Despite their glamour and prestige, these high impact journals also have the highest retraction, or removal rates. This is likely because they prioritize consistently new and cutting-edge information, rather than that which follows the much slower, but more rigorous research process. It’s not often that explicitly false and exaggerated cases happen, but instances of selective reporting are increasing. This means that data which does not seem significant to the researcher is left out, but without any acknowledgement that they have chosen, or selected, what and what not to include in their study. This is now leading to a reproducibility crisis within the research community. Which not only means that work cannot be carried out, or reproduced, again by other scientists, but also that there is a lot of wasted time and resources spent because of unnecessary duplication. This issue gets bigger due to the wider lack of support for researchers within academia, and an overall sense of fear of what could happen if their results were shared, or worse challenged, by their peers.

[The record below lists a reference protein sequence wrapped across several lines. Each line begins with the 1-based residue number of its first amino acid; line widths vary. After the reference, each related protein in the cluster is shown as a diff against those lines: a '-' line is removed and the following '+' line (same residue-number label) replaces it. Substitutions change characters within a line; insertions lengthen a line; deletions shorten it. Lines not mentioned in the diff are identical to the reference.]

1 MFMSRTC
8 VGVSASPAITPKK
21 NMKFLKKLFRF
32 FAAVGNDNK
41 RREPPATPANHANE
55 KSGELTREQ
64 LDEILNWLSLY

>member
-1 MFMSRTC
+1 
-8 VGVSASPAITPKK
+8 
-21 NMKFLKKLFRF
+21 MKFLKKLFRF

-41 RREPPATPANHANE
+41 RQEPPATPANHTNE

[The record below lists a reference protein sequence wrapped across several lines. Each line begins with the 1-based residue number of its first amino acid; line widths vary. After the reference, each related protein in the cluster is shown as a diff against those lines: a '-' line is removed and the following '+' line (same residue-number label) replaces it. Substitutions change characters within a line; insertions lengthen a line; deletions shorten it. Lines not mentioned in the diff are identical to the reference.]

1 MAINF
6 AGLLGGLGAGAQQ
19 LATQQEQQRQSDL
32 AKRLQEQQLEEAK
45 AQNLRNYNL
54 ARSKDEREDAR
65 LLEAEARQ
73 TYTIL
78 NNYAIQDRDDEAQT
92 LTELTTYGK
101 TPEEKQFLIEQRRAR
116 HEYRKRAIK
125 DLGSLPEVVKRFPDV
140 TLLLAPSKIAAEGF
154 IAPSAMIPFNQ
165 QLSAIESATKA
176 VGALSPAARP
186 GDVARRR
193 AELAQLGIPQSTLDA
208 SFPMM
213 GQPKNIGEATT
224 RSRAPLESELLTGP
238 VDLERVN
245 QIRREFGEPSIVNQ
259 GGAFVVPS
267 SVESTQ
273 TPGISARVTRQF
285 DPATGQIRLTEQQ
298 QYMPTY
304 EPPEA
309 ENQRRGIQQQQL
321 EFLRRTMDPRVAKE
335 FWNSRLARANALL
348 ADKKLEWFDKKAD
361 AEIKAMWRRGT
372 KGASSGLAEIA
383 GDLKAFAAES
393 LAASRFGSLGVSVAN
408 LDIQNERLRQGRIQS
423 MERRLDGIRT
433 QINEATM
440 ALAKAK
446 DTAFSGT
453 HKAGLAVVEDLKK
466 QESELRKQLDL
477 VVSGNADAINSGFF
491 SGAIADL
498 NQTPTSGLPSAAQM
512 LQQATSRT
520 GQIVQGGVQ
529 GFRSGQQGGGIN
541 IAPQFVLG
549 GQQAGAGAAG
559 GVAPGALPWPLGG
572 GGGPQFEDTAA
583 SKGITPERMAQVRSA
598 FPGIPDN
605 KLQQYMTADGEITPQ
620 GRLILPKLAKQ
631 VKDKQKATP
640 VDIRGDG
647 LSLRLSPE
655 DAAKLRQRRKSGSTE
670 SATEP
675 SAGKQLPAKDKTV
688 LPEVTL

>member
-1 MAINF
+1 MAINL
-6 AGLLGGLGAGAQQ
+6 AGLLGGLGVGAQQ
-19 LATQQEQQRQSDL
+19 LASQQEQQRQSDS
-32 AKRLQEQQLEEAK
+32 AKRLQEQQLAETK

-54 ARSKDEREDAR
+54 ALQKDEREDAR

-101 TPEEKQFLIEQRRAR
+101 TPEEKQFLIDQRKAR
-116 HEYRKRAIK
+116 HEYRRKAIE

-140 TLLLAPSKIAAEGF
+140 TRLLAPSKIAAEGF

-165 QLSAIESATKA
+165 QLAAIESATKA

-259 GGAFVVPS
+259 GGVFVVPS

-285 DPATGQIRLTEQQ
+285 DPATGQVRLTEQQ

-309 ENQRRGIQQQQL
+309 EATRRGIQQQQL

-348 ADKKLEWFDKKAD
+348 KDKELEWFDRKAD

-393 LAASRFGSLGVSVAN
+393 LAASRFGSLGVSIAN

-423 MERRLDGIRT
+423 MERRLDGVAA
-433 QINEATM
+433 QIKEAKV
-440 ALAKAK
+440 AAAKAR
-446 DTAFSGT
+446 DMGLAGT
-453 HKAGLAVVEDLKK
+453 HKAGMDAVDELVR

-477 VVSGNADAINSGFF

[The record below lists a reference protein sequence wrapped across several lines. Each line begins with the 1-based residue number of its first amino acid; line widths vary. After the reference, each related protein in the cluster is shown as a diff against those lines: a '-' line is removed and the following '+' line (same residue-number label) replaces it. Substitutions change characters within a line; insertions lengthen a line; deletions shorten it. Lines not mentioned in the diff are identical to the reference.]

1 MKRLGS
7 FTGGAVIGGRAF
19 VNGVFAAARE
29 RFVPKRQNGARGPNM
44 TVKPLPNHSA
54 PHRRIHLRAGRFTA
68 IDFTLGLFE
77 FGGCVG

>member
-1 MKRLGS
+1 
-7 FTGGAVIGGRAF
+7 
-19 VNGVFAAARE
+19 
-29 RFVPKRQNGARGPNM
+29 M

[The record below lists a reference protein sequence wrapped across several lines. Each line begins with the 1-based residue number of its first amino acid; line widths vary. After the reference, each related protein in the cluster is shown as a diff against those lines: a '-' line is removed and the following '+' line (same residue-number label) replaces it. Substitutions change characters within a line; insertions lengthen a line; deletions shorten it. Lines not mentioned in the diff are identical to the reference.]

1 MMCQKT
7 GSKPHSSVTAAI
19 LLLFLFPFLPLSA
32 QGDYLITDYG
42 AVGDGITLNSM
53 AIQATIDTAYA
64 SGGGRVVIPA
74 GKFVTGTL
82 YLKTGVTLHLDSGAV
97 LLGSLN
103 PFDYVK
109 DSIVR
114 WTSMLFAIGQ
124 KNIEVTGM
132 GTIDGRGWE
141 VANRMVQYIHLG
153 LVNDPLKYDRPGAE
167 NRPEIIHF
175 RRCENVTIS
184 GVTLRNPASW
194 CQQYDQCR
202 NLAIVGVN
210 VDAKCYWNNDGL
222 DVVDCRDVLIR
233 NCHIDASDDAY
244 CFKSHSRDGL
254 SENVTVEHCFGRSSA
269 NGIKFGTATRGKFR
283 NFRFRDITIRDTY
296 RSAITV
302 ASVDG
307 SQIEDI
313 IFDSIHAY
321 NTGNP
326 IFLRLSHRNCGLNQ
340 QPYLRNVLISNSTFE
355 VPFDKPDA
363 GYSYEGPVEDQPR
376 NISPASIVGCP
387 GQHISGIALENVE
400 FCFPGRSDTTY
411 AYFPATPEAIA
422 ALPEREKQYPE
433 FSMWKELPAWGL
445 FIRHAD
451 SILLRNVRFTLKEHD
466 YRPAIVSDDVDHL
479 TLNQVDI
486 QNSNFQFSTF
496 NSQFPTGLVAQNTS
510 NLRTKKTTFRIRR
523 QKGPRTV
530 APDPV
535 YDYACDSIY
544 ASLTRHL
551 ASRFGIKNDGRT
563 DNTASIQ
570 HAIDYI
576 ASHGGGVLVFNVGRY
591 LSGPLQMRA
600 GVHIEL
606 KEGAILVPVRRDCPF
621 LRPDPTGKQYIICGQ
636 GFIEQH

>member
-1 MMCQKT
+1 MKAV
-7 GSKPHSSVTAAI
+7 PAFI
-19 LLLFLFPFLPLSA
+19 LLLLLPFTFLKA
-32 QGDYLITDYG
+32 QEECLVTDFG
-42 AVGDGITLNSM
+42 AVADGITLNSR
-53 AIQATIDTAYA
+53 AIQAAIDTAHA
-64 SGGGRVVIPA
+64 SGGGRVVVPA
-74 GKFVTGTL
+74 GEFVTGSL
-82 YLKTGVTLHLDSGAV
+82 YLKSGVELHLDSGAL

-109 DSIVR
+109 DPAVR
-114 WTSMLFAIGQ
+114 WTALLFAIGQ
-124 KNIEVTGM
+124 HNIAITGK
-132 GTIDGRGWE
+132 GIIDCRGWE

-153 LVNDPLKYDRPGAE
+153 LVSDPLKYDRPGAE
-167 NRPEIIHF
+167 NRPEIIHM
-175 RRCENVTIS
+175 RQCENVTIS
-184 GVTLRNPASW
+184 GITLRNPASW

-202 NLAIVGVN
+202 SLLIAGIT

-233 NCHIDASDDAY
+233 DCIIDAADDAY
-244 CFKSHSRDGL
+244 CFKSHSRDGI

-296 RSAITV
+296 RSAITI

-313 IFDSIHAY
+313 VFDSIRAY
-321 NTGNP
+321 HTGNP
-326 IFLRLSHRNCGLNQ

But wait, there’s even more!  

This flawed ‘publish or perish’ model also significantly disadvantages those who need to take time away to start a family, recover from an injury, have caring responsibilities, or many other reasons that you might need to take some time away from work. This incentive-based system, like many others, privileges the few and not the many. It has resulted in a lack of social, economic, racial, and cultural diversity within the upper levels of the academic community. And this largely results in the perpetuation of damaging and exclusive norms.  

What can I do to change this? Where do I fit in?  

That’s where Open Access comes in! But OA is just the tip of the iceberg. What is also needed is a larger structural shift to make the academic community more intersectional, to uplift voices that have been underrepresented, to insist on a culture of transparency, to adhere to a model of quality over quantity, and so much more. Commercial publishing is just one arm of this broken system, and in order to address it we will also need to radically change the way that we think about academia and the tenure track, and work to regain the trust of both the public and larger academic community as well. The good news is, the foundations are slowly crumbling. We have the power and the opportunity now to create a stronger, more equitable, accessible, and sustainable research ecosystem for the future! 

Sharing is caring!